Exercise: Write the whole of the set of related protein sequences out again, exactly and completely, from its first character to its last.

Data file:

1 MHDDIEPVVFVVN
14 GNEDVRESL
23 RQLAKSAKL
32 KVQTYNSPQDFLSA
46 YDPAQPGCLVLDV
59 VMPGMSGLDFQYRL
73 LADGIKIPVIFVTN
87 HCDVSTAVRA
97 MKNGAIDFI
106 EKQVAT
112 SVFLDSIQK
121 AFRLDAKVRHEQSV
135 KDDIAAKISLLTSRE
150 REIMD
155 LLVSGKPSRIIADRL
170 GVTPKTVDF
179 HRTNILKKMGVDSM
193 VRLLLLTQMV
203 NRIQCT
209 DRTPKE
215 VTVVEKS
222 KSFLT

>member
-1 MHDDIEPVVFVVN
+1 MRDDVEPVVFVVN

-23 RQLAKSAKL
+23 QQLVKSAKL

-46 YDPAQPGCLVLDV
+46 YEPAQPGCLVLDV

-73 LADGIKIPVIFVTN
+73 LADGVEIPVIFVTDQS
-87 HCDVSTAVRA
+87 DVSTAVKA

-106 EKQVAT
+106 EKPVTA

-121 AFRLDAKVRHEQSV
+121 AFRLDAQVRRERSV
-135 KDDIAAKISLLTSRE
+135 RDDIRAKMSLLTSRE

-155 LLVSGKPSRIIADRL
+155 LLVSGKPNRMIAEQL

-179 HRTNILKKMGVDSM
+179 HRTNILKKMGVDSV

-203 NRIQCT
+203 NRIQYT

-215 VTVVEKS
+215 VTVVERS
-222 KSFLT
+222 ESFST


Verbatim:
1 MHDDIEPVVFVVN
14 GNEDVRESL
23 RQLAKSAKL
32 KVQTYNSPQDFLSA
46 YDPAQPGCLVLDV
59 VMPGMSGLDFQYRL
73 LADGIKIPVIFVTN
87 HCDVSTAVRA
97 MKNGAIDFI
106 EKQVAT
112 SVFLDSIQK
121 AFRLDAKVRHEQSV
135 KDDIAAKISLLTSRE
150 REIMD
155 LLVSGKPSRIIADRL
170 GVTPKTVDF
179 HRTNILKKMGVDSM
193 VRLLLLTQMV
203 NRIQCT
209 DRTPKE
215 VTVVEKS
222 KSFLT

>member
-1 MHDDIEPVVFVVN
+1 MRDDVEPVVFVVN

-23 RQLAKSAKL
+23 QQLVKSAKL

-46 YDPAQPGCLVLDV
+46 YEPAQPGCLVLDV

-73 LADGIKIPVIFVTN
+73 LADGVEIPVIFVTDQS
-87 HCDVSTAVRA
+87 DVSTAVKA

-106 EKQVAT
+106 EKPVTA

-121 AFRLDAKVRHEQSV
+121 AFRLDAQVRRERSV
-135 KDDIAAKISLLTSRE
+135 RDDIRAKMSLLTSRE

-155 LLVSGKPSRIIADRL
+155 LLVSGKPNRMIAEQL

-179 HRTNILKKMGVDSM
+179 HRTNILKKMGVDSV

-203 NRIQCT
+203 NRIQYT

-215 VTVVEKS
+215 VTVVERS
-222 KSFLT
+222 ESFST